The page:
Information Services

San Francisco Chronicle

San Francisco Chronicle

San Francisco Chronicle

Access information: Access on and off campus. 
Description:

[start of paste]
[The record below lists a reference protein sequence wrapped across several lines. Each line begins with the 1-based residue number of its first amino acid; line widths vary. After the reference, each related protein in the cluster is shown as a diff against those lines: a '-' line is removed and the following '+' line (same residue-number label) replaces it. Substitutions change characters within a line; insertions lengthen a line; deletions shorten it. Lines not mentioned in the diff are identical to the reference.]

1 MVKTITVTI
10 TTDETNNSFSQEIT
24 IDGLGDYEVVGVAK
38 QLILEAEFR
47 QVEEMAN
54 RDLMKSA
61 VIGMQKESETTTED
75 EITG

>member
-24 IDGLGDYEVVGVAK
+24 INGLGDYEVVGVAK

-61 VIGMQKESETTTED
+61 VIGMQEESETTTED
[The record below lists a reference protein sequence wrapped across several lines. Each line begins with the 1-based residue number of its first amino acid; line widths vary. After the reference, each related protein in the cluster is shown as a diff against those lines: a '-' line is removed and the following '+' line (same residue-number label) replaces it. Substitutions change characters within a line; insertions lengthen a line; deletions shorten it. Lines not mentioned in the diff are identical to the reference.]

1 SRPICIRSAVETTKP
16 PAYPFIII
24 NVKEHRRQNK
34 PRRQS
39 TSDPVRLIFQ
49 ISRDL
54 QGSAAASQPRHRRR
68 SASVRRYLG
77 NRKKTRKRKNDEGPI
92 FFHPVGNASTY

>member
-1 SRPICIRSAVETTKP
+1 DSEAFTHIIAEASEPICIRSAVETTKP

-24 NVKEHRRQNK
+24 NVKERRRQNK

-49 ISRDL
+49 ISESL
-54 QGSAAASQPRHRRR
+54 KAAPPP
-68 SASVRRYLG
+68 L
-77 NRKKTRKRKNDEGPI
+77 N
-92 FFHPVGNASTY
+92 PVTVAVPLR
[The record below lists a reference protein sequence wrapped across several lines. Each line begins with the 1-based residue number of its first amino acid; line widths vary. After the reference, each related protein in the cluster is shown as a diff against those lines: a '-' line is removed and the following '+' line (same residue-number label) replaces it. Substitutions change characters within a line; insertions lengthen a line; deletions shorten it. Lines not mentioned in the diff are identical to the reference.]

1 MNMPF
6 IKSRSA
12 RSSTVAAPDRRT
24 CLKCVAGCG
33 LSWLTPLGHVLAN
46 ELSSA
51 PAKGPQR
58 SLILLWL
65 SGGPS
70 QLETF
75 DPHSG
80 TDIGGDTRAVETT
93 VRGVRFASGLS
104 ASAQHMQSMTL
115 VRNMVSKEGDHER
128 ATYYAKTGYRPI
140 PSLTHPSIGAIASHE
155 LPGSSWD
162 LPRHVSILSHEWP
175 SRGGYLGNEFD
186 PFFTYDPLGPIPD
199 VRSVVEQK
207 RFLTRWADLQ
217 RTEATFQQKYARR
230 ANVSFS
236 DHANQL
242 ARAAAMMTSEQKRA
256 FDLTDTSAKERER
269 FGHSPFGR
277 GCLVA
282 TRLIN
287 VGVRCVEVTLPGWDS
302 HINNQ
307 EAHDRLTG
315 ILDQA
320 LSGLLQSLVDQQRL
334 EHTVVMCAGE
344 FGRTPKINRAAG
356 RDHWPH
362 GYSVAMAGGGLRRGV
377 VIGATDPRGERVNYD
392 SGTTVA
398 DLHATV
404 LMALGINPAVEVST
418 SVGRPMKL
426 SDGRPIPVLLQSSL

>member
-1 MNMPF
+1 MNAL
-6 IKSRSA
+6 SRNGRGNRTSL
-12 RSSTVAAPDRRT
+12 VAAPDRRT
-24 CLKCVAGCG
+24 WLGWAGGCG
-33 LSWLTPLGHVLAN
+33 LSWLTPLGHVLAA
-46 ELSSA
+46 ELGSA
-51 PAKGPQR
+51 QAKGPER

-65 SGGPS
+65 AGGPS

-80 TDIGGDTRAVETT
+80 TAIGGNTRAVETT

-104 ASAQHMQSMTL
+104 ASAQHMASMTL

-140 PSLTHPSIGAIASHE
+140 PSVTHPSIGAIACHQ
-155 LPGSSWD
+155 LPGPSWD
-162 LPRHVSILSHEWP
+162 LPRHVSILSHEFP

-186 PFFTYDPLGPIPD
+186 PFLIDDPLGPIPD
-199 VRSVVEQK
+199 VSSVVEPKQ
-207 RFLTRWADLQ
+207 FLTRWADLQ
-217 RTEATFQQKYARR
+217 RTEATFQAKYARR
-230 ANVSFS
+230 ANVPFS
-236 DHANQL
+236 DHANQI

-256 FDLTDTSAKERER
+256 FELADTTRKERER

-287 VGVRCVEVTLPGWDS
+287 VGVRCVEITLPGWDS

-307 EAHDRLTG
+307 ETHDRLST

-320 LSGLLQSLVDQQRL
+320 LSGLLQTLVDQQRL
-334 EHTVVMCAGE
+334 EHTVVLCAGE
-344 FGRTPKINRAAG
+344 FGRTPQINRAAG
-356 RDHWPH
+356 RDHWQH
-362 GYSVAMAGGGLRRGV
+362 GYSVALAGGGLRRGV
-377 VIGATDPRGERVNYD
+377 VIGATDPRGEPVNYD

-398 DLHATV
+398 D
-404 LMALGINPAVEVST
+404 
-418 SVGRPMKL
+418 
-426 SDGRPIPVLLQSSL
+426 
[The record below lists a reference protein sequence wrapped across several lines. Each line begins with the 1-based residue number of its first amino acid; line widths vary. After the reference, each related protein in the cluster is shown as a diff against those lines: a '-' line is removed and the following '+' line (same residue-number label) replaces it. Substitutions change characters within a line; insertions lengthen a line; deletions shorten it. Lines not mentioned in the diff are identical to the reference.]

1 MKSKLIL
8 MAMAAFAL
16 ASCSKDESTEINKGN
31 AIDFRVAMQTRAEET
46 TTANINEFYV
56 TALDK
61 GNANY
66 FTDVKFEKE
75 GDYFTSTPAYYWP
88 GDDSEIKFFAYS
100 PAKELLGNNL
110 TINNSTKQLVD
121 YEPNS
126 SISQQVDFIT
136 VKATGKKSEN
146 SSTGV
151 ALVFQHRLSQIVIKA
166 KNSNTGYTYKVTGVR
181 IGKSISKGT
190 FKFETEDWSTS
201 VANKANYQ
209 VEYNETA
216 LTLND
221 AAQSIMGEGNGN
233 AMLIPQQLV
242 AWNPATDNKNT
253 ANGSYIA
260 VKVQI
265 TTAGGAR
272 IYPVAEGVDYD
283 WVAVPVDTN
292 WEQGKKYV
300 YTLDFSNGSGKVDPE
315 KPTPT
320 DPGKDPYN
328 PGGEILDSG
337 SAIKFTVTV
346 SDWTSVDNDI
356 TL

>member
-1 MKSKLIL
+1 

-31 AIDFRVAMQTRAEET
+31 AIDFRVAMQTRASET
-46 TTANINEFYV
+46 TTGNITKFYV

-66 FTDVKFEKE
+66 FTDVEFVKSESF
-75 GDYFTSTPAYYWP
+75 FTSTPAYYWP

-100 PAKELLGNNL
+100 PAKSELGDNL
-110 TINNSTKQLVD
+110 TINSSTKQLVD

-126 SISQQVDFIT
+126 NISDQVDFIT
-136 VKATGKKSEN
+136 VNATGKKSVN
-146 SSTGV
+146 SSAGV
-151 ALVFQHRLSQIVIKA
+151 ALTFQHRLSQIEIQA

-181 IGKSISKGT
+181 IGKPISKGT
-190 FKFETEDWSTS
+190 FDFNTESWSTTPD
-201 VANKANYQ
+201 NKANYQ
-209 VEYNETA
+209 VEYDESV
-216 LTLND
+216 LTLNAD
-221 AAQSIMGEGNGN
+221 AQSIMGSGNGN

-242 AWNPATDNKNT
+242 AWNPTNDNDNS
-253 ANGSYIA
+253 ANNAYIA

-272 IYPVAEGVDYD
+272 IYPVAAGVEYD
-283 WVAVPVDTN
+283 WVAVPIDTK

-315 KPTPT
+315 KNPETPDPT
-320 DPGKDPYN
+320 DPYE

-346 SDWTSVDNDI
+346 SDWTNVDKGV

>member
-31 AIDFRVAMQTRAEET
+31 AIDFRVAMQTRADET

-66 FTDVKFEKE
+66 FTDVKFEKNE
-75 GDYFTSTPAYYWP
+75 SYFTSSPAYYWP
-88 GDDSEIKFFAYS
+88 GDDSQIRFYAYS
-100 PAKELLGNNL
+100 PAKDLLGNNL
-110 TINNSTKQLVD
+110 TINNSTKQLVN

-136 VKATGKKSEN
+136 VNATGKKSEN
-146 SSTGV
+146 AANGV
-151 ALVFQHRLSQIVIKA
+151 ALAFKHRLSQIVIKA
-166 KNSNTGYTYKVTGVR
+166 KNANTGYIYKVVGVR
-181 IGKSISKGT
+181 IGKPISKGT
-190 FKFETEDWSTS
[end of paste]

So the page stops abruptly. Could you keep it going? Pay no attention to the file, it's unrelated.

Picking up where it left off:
NOT EARTHQUAKES, NOT FIRES, not even the murder of one of its owners by a minister could stop the independent and often irreverent presses of the San Francisco Chronicle. Founded by two teenage brothers in 1865 when the West was still wild, this newspaper lets researchers travel back in time to experience the completion of the transcontinental railroad, the Klondike gold rush, the San Francisco earthquake and fire of 1906, America’s entry into World War I, and many other events that shaped both the City by the Bay and the United States. During its first five decades, the San Francisco Chronicle presented issues from a young, perspective, giving researchers a window through which to study westward expansion,  Chinese immigration, machine politics, urban planning, war, public policy, and more. Mark Twain, Bret Harte, Jack London, and Rex Beach are among the writers who contributed to the San Francisco Chronicle’s pages — some without benefit of a byline — during the early years. To trace San Francisco’s history from a muddy frontier town full of pistol-packing pioneers and corrupt politicians, through its entry into the Roaring ‘20s, start here.